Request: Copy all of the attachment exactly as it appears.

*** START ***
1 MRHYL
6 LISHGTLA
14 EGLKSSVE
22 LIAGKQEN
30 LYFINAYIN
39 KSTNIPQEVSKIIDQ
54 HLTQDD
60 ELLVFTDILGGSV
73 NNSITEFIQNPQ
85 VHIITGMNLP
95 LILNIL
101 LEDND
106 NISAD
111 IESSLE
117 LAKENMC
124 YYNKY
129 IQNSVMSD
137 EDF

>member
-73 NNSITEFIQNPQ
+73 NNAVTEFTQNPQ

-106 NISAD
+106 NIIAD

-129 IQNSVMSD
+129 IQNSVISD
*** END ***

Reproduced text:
1 MRHYL
6 LISHGTLA
14 EGLKSSVE
22 LIAGKQEN
30 LYFINAYIN
39 KSTNIPQEVSKIIDQ
54 HLTQDD
60 ELLVFTDILGGSV
73 NNSITEFIQNPQ
85 VHIITGMNLP
95 LILNIL
101 LEDND
106 NISAD
111 IESSLE
117 LAKENMC
124 YYNKY
129 IQNSVMSD
137 EDF

>member
-73 NNSITEFIQNPQ
+73 NNAVTEFTQNPQ

-106 NISAD
+106 NIIAD

-129 IQNSVMSD
+129 IQNSVISD